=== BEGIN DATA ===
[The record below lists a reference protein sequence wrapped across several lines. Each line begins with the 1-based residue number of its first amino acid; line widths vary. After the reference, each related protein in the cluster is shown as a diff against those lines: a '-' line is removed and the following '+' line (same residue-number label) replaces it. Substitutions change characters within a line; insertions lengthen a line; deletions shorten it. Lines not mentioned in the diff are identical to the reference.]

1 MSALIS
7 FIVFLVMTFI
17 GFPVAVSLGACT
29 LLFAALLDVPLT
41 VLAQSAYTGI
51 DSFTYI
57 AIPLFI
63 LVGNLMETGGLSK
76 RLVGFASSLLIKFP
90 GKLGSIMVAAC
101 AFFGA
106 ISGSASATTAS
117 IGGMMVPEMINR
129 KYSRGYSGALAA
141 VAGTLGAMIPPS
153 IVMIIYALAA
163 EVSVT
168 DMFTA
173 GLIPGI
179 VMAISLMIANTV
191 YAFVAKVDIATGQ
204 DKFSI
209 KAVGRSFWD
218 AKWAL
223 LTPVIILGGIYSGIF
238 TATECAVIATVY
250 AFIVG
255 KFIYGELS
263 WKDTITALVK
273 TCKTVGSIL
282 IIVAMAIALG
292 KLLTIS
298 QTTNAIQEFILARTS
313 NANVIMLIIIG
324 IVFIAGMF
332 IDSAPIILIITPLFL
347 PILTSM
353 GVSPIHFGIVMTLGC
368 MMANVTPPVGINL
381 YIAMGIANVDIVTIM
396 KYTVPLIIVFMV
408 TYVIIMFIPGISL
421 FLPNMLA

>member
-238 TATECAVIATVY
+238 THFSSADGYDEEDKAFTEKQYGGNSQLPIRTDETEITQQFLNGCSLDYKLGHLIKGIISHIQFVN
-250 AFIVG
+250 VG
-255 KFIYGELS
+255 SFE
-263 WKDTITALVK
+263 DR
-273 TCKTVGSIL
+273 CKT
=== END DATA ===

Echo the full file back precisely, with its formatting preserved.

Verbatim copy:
[The record below lists a reference protein sequence wrapped across several lines. Each line begins with the 1-based residue number of its first amino acid; line widths vary. After the reference, each related protein in the cluster is shown as a diff against those lines: a '-' line is removed and the following '+' line (same residue-number label) replaces it. Substitutions change characters within a line; insertions lengthen a line; deletions shorten it. Lines not mentioned in the diff are identical to the reference.]

1 MSALIS
7 FIVFLVMTFI
17 GFPVAVSLGACT
29 LLFAALLDVPLT
41 VLAQSAYTGI
51 DSFTYI
57 AIPLFI
63 LVGNLMETGGLSK
76 RLVGFASSLLIKFP
90 GKLGSIMVAAC
101 AFFGA
106 ISGSASATTAS
117 IGGMMVPEMINR
129 KYSRGYSGALAA
141 VAGTLGAMIPPS
153 IVMIIYALAA
163 EVSVT
168 DMFTA
173 GLIPGI
179 VMAISLMIANTV
191 YAFVAKVDIATGQ
204 DKFSI
209 KAVGRSFWD
218 AKWAL
223 LTPVIILGGIYSGIF
238 TATECAVIATVY
250 AFIVG
255 KFIYGELS
263 WKDTITALVK
273 TCKTVGSIL
282 IIVAMAIALG
292 KLLTIS
298 QTTNAIQEFILARTS
313 NANVIMLIIIG
324 IVFIAGMF
332 IDSAPIILIITPLFL
347 PILTSM
353 GVSPIHFGIVMTLGC
368 MMANVTPPVGINL
381 YIAMGIANVDIVTIM
396 KYTVPLIIVFMV
408 TYVIIMFIPGISL
421 FLPNMLA

>member
-238 TATECAVIATVY
+238 THFSSADGYDEEDKAFTEKQYGGNSQLPIRTDETEITQQFLNGCSLDYKLGHLIKGIISHIQFVN
-250 AFIVG
+250 VG
-255 KFIYGELS
+255 SFE
-263 WKDTITALVK
+263 DR
-273 TCKTVGSIL
+273 CKT